Accepting the Nobel Peace Prize in Oslo in December 2009, President Barack Obama expressed his concern that the existing global "architecture is buckling under the weight of new threats."
Part of the problem is that there is no true global-security forum. In the aftermath of the attacks of Sept. 11, Amitai Etzioni suggested that the resulting ad hoc anti-terrorism coalition might evolve into what he termed a "Global Safety Authority," but this has not occurred. The U.N. Security Council, which according to the United Nations Charter is supposed to take up this function, has several problems. First, its membership is not aligned with the actual distribution of power as it exists in the early 21st century, and a number of key powers are not necessarily included at any given time. (It is, after all, a happy accident that India, Brazil and South Africa will all serve as nonpermanent members this year.) Moreover, the Security Council is not really a mechanism for effective coordination: Its bureaucratic procedures are too structured and too formal to permit it to have any sort of rapid-reaction capability.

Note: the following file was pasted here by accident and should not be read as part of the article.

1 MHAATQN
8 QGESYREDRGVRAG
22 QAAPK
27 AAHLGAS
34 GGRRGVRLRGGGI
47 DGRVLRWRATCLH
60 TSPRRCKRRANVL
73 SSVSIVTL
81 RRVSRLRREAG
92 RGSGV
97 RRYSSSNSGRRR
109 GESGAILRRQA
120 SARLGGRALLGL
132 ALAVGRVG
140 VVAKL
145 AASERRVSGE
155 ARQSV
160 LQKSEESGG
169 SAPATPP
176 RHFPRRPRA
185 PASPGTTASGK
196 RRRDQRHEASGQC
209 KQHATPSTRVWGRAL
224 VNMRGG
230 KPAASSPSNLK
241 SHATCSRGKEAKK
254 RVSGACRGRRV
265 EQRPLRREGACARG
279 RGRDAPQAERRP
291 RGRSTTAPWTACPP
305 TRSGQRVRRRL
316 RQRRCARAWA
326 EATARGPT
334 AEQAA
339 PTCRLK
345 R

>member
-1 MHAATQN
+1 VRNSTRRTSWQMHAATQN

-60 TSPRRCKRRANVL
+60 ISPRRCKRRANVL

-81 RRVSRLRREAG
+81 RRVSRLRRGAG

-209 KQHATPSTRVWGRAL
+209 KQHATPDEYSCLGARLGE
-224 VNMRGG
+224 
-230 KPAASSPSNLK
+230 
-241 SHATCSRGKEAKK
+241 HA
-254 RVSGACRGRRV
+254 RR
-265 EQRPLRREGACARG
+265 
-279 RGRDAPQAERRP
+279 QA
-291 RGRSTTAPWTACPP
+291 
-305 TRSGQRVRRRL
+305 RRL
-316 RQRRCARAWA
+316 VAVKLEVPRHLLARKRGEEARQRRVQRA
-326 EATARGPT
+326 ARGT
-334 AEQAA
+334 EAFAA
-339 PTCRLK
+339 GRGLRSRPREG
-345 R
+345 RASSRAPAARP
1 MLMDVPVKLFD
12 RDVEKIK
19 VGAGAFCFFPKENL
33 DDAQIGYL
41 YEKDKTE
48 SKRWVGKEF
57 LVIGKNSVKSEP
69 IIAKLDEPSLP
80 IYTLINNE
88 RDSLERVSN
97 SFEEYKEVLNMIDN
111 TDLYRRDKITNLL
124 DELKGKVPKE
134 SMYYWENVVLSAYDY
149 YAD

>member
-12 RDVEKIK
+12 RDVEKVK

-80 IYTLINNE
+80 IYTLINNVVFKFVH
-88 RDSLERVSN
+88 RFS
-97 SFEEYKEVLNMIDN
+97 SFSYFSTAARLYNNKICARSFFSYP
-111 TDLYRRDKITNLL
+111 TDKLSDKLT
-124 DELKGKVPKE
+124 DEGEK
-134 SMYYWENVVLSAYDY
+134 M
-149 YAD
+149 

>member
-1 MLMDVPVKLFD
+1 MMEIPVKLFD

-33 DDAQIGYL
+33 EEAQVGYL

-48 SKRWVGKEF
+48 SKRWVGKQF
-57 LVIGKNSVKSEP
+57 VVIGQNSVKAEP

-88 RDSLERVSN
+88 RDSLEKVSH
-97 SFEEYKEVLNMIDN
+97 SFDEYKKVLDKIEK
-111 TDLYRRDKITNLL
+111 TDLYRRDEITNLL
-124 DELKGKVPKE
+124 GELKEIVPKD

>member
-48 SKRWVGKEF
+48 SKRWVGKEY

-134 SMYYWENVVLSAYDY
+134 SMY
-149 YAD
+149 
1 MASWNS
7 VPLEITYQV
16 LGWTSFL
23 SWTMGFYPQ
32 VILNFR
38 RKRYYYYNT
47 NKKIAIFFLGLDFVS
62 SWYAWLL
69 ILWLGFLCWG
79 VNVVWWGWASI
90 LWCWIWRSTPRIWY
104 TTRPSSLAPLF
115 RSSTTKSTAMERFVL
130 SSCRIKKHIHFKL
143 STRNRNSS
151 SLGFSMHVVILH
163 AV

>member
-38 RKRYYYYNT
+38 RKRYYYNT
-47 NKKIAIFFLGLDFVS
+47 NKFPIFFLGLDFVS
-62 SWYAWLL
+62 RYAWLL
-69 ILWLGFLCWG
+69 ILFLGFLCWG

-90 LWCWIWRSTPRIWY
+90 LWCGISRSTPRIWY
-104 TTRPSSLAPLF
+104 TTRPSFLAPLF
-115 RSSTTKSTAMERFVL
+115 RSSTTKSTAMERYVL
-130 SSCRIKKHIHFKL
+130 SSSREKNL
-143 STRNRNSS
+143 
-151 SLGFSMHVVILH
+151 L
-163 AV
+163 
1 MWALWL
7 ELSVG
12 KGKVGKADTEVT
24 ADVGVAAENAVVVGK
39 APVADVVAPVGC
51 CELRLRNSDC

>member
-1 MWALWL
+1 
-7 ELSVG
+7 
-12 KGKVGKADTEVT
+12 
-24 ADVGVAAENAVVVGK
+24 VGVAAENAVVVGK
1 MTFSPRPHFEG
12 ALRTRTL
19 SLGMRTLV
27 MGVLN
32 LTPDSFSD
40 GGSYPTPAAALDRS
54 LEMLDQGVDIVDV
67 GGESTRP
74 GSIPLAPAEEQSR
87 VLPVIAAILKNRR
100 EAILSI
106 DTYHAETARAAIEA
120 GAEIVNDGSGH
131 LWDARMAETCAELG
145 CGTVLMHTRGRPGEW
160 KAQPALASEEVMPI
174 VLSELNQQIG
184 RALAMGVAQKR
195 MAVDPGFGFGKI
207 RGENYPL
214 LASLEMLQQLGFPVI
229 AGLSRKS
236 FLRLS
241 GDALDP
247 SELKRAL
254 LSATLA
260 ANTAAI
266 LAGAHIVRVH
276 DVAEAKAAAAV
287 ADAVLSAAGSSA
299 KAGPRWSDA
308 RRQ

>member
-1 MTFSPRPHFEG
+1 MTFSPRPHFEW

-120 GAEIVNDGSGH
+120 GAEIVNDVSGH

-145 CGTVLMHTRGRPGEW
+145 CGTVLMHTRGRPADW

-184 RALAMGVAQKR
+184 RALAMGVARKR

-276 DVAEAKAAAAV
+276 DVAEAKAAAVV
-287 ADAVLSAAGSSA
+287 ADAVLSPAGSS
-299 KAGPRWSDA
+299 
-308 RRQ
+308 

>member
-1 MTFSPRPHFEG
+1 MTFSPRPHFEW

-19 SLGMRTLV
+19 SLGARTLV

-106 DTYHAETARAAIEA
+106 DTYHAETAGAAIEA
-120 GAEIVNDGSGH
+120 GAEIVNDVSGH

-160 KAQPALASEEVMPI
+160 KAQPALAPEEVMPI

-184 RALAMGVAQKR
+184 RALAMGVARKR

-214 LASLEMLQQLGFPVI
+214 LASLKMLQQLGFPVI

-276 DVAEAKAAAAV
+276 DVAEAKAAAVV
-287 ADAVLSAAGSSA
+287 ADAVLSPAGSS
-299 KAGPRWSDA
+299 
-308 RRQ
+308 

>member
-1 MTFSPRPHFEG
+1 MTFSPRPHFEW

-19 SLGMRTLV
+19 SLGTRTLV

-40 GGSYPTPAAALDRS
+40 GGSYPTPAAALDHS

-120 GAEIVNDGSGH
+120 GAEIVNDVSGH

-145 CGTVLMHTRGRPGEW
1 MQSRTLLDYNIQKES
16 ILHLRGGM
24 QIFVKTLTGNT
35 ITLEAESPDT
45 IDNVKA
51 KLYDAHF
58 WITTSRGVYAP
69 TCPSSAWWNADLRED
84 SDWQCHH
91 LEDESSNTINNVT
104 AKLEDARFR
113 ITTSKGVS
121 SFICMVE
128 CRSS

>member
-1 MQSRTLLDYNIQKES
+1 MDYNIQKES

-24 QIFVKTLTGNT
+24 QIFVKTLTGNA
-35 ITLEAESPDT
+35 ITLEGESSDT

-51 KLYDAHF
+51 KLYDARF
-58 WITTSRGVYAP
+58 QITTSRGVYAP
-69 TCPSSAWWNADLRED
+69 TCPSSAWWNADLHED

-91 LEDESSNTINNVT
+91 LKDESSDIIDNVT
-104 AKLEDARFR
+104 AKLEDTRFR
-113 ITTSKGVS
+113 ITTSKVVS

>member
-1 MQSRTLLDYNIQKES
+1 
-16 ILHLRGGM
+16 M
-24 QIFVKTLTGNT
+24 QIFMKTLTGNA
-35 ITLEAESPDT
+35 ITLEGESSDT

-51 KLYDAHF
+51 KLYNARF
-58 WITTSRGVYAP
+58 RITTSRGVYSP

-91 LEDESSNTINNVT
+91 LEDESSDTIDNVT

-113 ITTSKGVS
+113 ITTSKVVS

The notion tossed around in the late-1990s of "NATO Plus" -- a loose plan to transform the North Atlantic alliance from a regional organization into one with global reach, with nonmembers outside of its geographic area joining NATO-led missions -- reached its high point during the Yugoslav wars, when Russia agreed to put its forces under NATO command. The reality today, however, is that many of the rising powers of the global South and East are increasingly reluctant to place their forces under U.S. or NATO command, when they are not downright hostile to the idea. We can see these divergences in the anti-piracy mission off the coast of Somalia. There is the U.S.-led Combined Joint Task Force 151, comprised of U.S. and allied vessels, as well as a NATO mission and an EU mission. There are also the independent task forces dispatched by China, India, Russia and Malaysia. These different task forces meet under the aegis of the Shared Awareness and Deconfliction group (SHADE) in Bahrain in order to coordinate their activities, but the U.S. or NATO commander is by no means in charge of the overall operation.